• United States

Novell aims to recognize partners that influence government sales deals

Apr 29, 20043 mins
Enterprise Applications

* Novell U.K. introduces Demand Agent Program for government resellers

If you’re in the business of selling NetWare, recommending NetWare or maintaining NetWare as a third party (i.e., “outsourced” support) then a program Novell has just instituted in the U.K. might be of interest. Of course, it’s of great interest to those in the U.K. but it’s also of interest to the rest of you either because Novell may already (or soon will) have something similar, or because you could use it as ammunition to encourage an equivalent program in your country.

As in most government-vendor relationships, the amount of paperwork, red-tape, hand-holding and out-of-pocket expense that you need to expend in order to have your products available to those who make the purchasing decisions can often cost much more than the potential profit you might realize. Those of you who have tried to get listed on GCat and GSA Catalog, the respective catalogs of the U.K. and U.S. governments, will understand what I mean.

But if you aren’t in the catalog, then your chances of making a sale are very slim – especially when it comes to computer networks and server operating systems.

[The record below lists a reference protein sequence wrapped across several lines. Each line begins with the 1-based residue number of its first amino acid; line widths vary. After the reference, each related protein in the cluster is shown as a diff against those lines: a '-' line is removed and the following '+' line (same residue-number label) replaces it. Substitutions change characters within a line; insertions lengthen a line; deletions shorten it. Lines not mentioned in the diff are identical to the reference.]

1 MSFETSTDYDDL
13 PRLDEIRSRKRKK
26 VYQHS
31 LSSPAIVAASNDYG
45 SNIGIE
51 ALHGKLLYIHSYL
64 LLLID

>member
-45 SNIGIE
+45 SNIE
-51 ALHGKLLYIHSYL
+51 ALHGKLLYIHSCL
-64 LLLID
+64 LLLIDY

You could establish a good rapport with the buyer, answer all of their questions, draw up scenarios and white papers for them only to see the actual sale go to some office products store that gets to list NetWare in their catalog. Even if you do spend the inordinate amount of time to get listed, some warehouse operation with no support for the customer will invariably undercut you on the price. Government beancounters don’t want to hear about support (either pre- or post-sale) so insist the agency go with the vendor that offers the lowest invoice price. It doesn’t seem fair, it really isn’t fair and now Novell is doing something about it.

In the U.K. Novell has introduced the Demand Agent Program (DAP) for vendors that offer consulting services to government agencies but may or may not get the actual sale to book when the agency finally decides to buy. Ben Bulpett, enterprise sales director at Novell U.K., has been quoted ( as saying: “This is aimed at our Business Experts that work in the government sector but are not members of GCat [the government catalogue]…What we are saying to Business Experts is that if they influence a deal we will reward them.”

This is a much friendlier (to the channel) Novell than we’ve seen in quite a while. If you’re a Novell partner, maybe it’s time to re-think the amount of attention you want to pay to government agencies. Remember that there’s a big move afoot to have government agencies favor open source products. Novell has lots of open source, with more coming, and now they want to reward you for influencing its distribution. Thanks, Novell.